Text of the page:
The influential travel website TripAdvisor has been quietly posting disclaimers to warn customers about hotels writing fake reviews to improve their online popularity rankings or hurt their competitors.
The red disclaimers flagging hotels’ names demonstrate TripAdvisor's problem with fake reviews, travel bloggers and industry experts say. TripAdvisor said the disclaimers have been used since 2006 and involve a small fraction of the 400,000 hotels reviewed.
The company, based in Newton, Mass., said it has a successful system to root out inaccurate reviews. “The 23 million reviews and opinions are authentic and they’re unbiased and they’re from real users,” spokesman Brooke Ferencsik said. Last month travel websites and blogs began to log and discuss the red warnings.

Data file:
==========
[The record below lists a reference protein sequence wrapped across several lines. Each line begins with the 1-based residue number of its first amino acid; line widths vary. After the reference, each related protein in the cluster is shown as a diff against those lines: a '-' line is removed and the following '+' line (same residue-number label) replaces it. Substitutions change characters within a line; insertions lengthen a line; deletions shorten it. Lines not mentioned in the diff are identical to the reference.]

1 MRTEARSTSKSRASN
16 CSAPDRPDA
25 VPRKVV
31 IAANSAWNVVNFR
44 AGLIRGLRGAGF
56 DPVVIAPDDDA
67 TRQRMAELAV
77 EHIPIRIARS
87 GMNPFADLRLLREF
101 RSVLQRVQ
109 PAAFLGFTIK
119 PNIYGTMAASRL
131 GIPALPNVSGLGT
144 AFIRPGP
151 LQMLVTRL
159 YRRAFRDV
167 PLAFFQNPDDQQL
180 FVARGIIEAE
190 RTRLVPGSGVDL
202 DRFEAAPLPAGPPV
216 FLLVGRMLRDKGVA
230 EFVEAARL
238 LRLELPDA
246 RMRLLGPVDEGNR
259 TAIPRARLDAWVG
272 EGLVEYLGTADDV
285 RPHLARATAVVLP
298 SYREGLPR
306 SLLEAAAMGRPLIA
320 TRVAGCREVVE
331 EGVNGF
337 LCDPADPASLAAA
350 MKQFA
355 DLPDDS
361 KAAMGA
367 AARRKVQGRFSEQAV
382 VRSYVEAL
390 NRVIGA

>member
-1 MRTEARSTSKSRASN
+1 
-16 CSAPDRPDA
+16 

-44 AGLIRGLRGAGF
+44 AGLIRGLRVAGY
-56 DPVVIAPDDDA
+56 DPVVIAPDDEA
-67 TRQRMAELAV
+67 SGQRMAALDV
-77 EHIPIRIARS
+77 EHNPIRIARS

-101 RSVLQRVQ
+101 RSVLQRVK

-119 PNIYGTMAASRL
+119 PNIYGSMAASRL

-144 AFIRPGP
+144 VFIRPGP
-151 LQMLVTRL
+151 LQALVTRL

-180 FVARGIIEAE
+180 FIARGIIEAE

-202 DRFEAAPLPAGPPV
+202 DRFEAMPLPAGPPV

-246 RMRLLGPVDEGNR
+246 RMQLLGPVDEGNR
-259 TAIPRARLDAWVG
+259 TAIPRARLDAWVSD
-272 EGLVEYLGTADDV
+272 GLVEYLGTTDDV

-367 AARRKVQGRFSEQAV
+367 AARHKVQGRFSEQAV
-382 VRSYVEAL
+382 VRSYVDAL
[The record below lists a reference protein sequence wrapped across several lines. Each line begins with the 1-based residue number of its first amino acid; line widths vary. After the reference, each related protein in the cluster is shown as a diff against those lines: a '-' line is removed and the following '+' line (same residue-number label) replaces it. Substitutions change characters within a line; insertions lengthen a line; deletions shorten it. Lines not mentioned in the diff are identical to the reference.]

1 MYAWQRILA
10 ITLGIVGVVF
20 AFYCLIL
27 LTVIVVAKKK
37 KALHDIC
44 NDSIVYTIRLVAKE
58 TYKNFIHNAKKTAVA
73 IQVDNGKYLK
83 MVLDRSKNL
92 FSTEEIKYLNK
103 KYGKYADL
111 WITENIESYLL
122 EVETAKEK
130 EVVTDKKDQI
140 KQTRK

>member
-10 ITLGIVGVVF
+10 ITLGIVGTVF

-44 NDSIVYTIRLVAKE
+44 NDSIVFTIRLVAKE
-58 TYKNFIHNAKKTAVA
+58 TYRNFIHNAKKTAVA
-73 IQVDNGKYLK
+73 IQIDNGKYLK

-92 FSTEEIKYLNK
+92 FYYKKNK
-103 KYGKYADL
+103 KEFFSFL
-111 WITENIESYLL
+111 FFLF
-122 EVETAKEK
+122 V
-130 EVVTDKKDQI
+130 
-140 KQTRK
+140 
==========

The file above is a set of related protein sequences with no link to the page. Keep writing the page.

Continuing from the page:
One blogger, Jeff Tucker, warned that without changes to restore credibility to the reviews, the site is “going to come crumbling down behind them.”
The company has policies to weed out suspicious reviews, screens reviews before they are posted, and uses automated tools to identify attempts to corrupt the system, Ferencsik said. Users can also report reviews they find are not credible. Ferencsik declined to describe how they determine if a post isn’t legitimate, saying that could help fake posters subvert the rules.